- Mismanagement of the available resources: There are scenes of physical environmental degradation in the form of deforestation through -poor farming practices, bushfires and sand winning in the District
- Lack of Storage Facilities: Post harvest losses are great in the district, compelling farmers to offer their produce at relatively low prices. There are only 10 individuals with improved cribs (funded by the Global j project) in the district. The dominant methods for storage are traditional barns and smoking
- No irrigation system: There are no irrigation systems in the District that will enable farming to be perennial. There are only three small group farmers engaged in some form of irrigation using dugouts for vegetable farming. The Akora and Ayensu rivers could be put under small-scale irrigation. The district directorate of agriculture has targeted to support about 10 groups within the next 4 years to put the rivers under irrigation
- Ignorance and strong adherence to negative traditional and religious beliefs andpractices: These include widowhood rites in the district that keep women out of productive activities for a period of six weeks. In places like Babianeha, palm bunches are not allowed in the community. There are too many taboo days in the district that prevent! people from going to work. However, such days are used to attend hospitals, durbars, to meet public officers for information, communal labour etc
- Low level of family planning and reproductive health practices
- High illiteracy levels
- The incidence of poverty in Agona District in the past five years is on the ascendancy and itis manifested in the following areas: Child labor in the area of trading has been on the increase in the district to support the family budget. Children as young as six years of age are found selling in Swedru, Nyakrom, and Kwanyako etc.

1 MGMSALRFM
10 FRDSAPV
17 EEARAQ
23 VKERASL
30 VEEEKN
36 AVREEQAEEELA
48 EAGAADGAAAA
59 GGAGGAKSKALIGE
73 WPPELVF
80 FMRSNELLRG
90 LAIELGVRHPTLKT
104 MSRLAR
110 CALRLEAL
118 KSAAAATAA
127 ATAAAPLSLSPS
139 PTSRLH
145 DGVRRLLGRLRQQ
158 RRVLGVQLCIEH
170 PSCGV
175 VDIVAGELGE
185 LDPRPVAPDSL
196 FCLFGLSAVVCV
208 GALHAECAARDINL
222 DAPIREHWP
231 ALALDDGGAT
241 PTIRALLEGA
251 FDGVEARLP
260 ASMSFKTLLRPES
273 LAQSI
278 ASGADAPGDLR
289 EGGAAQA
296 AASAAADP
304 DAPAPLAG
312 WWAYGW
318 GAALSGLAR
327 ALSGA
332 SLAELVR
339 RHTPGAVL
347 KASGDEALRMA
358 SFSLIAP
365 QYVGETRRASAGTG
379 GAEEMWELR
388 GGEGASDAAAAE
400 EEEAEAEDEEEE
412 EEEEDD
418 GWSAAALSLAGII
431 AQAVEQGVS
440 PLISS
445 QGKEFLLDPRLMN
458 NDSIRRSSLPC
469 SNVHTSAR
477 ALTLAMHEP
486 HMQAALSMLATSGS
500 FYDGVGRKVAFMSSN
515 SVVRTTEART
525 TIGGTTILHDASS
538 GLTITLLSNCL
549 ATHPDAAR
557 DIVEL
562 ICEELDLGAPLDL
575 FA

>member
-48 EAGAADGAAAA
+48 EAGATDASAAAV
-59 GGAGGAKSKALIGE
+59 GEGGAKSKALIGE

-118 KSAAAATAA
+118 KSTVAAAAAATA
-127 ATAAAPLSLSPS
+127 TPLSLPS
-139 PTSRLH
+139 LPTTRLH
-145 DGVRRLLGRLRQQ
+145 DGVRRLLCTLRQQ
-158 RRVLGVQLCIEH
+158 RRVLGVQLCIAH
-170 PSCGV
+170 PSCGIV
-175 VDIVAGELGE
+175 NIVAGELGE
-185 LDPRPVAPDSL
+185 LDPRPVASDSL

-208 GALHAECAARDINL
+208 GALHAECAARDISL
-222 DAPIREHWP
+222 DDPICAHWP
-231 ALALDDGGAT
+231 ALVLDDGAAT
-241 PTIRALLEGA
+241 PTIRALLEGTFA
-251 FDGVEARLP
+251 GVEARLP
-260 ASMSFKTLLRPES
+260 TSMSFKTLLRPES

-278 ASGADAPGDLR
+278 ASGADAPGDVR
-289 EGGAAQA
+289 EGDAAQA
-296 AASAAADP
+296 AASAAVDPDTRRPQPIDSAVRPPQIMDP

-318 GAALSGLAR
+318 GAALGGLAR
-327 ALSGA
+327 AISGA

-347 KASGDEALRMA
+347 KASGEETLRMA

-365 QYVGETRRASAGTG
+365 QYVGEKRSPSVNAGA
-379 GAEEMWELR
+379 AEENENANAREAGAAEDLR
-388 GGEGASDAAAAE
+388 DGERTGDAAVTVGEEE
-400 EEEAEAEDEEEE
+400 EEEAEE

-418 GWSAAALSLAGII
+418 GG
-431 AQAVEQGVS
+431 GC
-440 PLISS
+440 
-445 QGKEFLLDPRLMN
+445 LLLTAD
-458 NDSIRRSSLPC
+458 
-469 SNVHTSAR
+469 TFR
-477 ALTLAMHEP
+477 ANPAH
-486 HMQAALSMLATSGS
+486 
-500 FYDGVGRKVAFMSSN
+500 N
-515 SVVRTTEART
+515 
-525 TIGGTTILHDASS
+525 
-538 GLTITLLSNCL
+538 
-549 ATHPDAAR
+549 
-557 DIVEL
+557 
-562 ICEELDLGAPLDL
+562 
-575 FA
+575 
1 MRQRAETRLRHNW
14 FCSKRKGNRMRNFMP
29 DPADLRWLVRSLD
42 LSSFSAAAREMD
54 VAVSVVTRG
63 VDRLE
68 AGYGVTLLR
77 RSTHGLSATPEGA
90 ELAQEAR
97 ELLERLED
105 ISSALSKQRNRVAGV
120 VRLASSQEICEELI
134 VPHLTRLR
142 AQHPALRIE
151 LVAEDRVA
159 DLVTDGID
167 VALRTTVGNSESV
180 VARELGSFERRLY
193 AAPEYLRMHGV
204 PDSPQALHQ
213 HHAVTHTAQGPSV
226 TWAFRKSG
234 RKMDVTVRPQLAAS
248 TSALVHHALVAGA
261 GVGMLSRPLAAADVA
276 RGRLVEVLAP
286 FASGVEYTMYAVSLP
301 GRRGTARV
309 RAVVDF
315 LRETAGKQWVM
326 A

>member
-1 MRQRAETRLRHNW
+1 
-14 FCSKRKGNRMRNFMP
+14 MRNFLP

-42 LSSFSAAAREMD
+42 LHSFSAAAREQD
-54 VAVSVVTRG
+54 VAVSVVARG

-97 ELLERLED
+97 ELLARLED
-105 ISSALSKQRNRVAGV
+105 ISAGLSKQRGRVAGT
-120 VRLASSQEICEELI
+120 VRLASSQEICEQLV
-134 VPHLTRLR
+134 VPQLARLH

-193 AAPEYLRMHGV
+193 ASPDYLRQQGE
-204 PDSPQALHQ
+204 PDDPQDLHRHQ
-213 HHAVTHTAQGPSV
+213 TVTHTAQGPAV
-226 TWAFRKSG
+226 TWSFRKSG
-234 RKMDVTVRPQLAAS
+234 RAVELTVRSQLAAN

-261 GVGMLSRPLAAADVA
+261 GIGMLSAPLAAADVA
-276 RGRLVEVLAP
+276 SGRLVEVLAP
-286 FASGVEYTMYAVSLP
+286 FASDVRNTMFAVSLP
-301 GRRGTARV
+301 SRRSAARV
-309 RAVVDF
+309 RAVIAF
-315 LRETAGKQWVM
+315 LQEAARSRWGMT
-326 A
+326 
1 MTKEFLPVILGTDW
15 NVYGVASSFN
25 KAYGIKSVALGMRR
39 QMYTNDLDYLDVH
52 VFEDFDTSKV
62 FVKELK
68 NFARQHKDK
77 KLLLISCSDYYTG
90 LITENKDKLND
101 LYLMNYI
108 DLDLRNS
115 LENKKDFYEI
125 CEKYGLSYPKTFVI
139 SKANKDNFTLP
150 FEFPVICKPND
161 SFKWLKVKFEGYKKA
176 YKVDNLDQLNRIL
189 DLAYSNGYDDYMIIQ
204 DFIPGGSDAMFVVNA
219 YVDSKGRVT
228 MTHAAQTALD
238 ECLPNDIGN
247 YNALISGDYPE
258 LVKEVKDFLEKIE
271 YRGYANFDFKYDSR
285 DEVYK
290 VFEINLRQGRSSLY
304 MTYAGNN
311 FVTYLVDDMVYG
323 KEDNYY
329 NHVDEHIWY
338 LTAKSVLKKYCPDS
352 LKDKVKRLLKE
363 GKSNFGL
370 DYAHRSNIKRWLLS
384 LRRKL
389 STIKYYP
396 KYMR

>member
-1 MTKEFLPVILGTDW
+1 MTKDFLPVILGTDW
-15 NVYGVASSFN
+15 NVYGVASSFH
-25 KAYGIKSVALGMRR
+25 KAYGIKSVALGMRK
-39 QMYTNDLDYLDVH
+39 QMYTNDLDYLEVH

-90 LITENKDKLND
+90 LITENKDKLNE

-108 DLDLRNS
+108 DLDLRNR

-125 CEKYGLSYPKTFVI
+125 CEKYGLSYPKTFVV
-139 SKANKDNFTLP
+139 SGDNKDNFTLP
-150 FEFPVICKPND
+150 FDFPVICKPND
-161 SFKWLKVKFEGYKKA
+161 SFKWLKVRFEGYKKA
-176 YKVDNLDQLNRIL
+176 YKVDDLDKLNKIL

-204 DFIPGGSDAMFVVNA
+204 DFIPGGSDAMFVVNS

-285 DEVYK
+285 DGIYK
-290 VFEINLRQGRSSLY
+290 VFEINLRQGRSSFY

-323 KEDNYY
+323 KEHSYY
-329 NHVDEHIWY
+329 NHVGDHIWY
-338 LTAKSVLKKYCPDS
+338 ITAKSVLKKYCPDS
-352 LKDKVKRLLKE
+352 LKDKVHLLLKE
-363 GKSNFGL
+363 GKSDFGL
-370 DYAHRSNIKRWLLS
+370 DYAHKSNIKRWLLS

- School dropouts. Though no official statistics are available on the situation
- Environmental degradation
- Collapse of the cash crop industry: The cocoa industry has virtually collapsed. The district used to be the leading producer of cocoa in the Central Region, as a result of which the Swedru Secondary School and the regional office of COCOBOD were built
- Inappropriate technology: The mode of production in all forms still remains crude, thus limiting ability to increase productivity by artisans, farmers etc
- Subsistence farming: farming has been left in the hands of the aged who use crude implements. Production is mainly for subsistence
- The poor in Agona District have nevertheless coped with the harsh conditions. Some of the strategies adopted by the poor to cope with the situation include: Resorting to child labor to support the family budget
- Illegal exploitation of natural resources: This takes the form of lumbering, sand winning and farming within forest reserves. For instance the district has almost depleted the exploitation of its timber species. The only economic tree species of any importance available for exploitation are ceiba pentendra (Onyina). Most of the timber species were depleted due mainly to over exploitation by illegal means
- Farming on marginal lands: this is creating serious environmental problems in places like Nantifa
- Resorting to high interest rate loans: due to non availability of credit, people are forced to resort to money lenders who at times charge 100% interest rate
- Incidence of theft and fraud cases are reported in the district
- Prostitution: This is very rampant in an area called 50-50 in Dwenewoho at Swedru
To offset the harsh conditions of poverty in the District, the Agona District Assembly in collaboration with some Non-Governmental Organizations has taken positive initiatives to improve the standard and quality of living standard among the populace.